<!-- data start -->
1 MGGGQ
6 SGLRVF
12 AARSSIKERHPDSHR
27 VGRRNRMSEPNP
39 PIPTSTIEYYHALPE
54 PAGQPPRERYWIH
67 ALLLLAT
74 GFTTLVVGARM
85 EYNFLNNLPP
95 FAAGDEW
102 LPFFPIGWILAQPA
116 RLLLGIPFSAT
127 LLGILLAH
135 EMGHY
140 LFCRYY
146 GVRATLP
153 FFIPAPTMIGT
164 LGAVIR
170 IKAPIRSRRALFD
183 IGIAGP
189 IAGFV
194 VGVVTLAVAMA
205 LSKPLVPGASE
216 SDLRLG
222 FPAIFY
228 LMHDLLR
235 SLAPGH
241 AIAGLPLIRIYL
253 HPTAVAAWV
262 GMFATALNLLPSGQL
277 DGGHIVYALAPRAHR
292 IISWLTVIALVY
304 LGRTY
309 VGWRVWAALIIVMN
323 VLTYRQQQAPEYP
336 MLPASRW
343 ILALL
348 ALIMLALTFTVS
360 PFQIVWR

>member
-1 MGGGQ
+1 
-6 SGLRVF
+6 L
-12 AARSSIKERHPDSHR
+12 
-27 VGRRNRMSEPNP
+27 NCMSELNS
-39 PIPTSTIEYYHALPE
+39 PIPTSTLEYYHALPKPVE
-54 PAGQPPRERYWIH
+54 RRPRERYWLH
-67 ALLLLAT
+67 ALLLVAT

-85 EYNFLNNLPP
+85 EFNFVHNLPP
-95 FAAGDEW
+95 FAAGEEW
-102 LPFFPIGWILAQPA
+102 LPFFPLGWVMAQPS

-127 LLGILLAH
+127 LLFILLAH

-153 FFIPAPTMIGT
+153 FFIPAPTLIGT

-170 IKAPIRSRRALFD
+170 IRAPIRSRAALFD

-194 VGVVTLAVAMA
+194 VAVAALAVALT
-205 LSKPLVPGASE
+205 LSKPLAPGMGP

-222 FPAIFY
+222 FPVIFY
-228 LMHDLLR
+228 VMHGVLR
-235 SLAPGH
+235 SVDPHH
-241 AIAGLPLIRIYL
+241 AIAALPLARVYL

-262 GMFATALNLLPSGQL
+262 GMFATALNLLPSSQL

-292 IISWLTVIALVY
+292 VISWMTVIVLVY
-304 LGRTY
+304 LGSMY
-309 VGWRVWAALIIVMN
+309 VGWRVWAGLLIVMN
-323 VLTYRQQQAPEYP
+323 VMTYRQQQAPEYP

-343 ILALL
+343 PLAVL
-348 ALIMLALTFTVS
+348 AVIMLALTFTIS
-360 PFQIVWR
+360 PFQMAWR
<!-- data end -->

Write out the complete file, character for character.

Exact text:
1 MGGGQ
6 SGLRVF
12 AARSSIKERHPDSHR
27 VGRRNRMSEPNP
39 PIPTSTIEYYHALPE
54 PAGQPPRERYWIH
67 ALLLLAT
74 GFTTLVVGARM
85 EYNFLNNLPP
95 FAAGDEW
102 LPFFPIGWILAQPA
116 RLLLGIPFSAT
127 LLGILLAH
135 EMGHY
140 LFCRYY
146 GVRATLP
153 FFIPAPTMIGT
164 LGAVIR
170 IKAPIRSRRALFD
183 IGIAGP
189 IAGFV
194 VGVVTLAVAMA
205 LSKPLVPGASE
216 SDLRLG
222 FPAIFY
228 LMHDLLR
235 SLAPGH
241 AIAGLPLIRIYL
253 HPTAVAAWV
262 GMFATALNLLPSGQL
277 DGGHIVYALAPRAHR
292 IISWLTVIALVY
304 LGRTY
309 VGWRVWAALIIVMN
323 VLTYRQQQAPEYP
336 MLPASRW
343 ILALL
348 ALIMLALTFTVS
360 PFQIVWR

>member
-1 MGGGQ
+1 
-6 SGLRVF
+6 L
-12 AARSSIKERHPDSHR
+12 
-27 VGRRNRMSEPNP
+27 NCMSELNS
-39 PIPTSTIEYYHALPE
+39 PIPTSTLEYYHALPKPVE
-54 PAGQPPRERYWIH
+54 RRPRERYWLH
-67 ALLLLAT
+67 ALLLVAT

-85 EYNFLNNLPP
+85 EFNFVHNLPP
-95 FAAGDEW
+95 FAAGEEW
-102 LPFFPIGWILAQPA
+102 LPFFPLGWVMAQPS

-127 LLGILLAH
+127 LLFILLAH

-153 FFIPAPTMIGT
+153 FFIPAPTLIGT

-170 IKAPIRSRRALFD
+170 IRAPIRSRAALFD

-194 VGVVTLAVAMA
+194 VAVAALAVALT
-205 LSKPLVPGASE
+205 LSKPLAPGMGP

-222 FPAIFY
+222 FPVIFY
-228 LMHDLLR
+228 VMHGVLR
-235 SLAPGH
+235 SVDPHH
-241 AIAGLPLIRIYL
+241 AIAALPLARVYL

-262 GMFATALNLLPSGQL
+262 GMFATALNLLPSSQL

-292 IISWLTVIALVY
+292 VISWMTVIVLVY
-304 LGRTY
+304 LGSMY
-309 VGWRVWAALIIVMN
+309 VGWRVWAGLLIVMN
-323 VLTYRQQQAPEYP
+323 VMTYRQQQAPEYP

-343 ILALL
+343 PLAVL
-348 ALIMLALTFTVS
+348 AVIMLALTFTIS
-360 PFQIVWR
+360 PFQMAWR